Typhoon Nock-ten strands thousands in Philippines

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MANILA, Philippines — Super Typhoon Nock-ten has left more than 11,000 travelers stranded after roaring into the Philippines and forcing the closure of ports in the Southeast Asian country.

The typhoon, known locally as Nina, made landfall over Bato in the province of Catanduanes at 8 p.m. local time (7 a.m. ET) on Christmas day.

Authorities rushed to evacuate thousands of residents from low-lying areas of the eastern Philippines ahead of Nock-ten’s arrival and the provinces of Catanduanes and Albay were declared under a “state of imminent danger/disaster.”

Some 11,476 passengers, more than 1,000 cargo ships and over a dozen other vessels were stranded in various ports in the region, the Philippines National Disaster Risk Reduction and Management Council reported Sunday.

Philippines Coast Guard spokesman Armand Balilo told CNN the storm had forced various ports to temporarily close. But he said travel was resuming in some parts and the number of stranded was expected to decrease in the coming hours.

Thousands evacuated

The National Disaster Risk Reduction and Management Council (NDRRMC) said that as of 8 a.m local time on Monday, 77,560 families — 383,097 people — were in evacuation centers in Calabarzon, Mimaropa, Bicol and Easter Visayas.

However, Nock-ten is weakening as it passes over the Philippines.

CNN meteorologist Michael Guy said winds had dropped to 150 kph — equivalent to a Category 1 Atlantic Hurricane — gusting to 185 kph.

The storm was moving west at 28 kph and was forecast to further diminish in strength as it crossed the open water of the South China Sea towards Vietnam.

“The storm will continue to move towards central Vietnam as a weak disturbance by Wednesday producing heavy rainfall over that region. Some models are projecting upwards of 200 mm with locally heavier amounts near Quang Ngai, Vietnam,” he said. “This will not be welcome news for the Vietnam region which has suffered heavy flash flooding causing damage and fatalities over the past few months.”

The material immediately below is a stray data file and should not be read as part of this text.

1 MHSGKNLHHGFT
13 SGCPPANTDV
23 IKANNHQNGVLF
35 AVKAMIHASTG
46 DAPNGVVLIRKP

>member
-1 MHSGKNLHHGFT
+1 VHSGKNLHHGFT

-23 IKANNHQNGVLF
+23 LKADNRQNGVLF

In the Philippines, Nock-ten is expected to traverse the provinces of Camarines Sur, Camarines Norte, Southern Quezon, Laguna, Batangas and Cavite.

The Philippines’ tropical cyclone warning signal number 4 was earlier hoisted for Catanduanes and neighboring Camarines Sur. The warning signal, the second-highest level on the scale of alerts, indicates the storm could cause “heavy damage” to high-risk structures. Rice, corn and coconut plantations will likely suffer severe losses.

A storm surge height of up to 2.5 meters is possible over the coastal areas of Camarines Sur, Camarines Norte, Albay, Sorsogon and Catanduanes, according to the Philippine Atmospheric, Geophysical and Astronomical Services Administration (PAGASA).

PAGASA reported that the typhoon would cause moderate to heavy rainfall in a 500-kilometer (311-mile) radius.

There were fears that Nock-ten could potentially bring flooding to the capital, Manila — one of the most densely populated urban centers of the country.

Meantime, hospitals throughout the Philippines — private and public — are under a “code white alert,” meaning leave has been canceled for surgeons, emergency room staff and thosespecializing in trauma and injury,” Department of Health Secretary Paulyn Ubial said.

The Philippines has been battered by devastating typhoons in recent years, most notably Typhoon Haiyan in 2013 — considered to be among the strongest storms to make landfall. Haiyan killed more than 6,000 people and forced nearly 4 million people from their homes.

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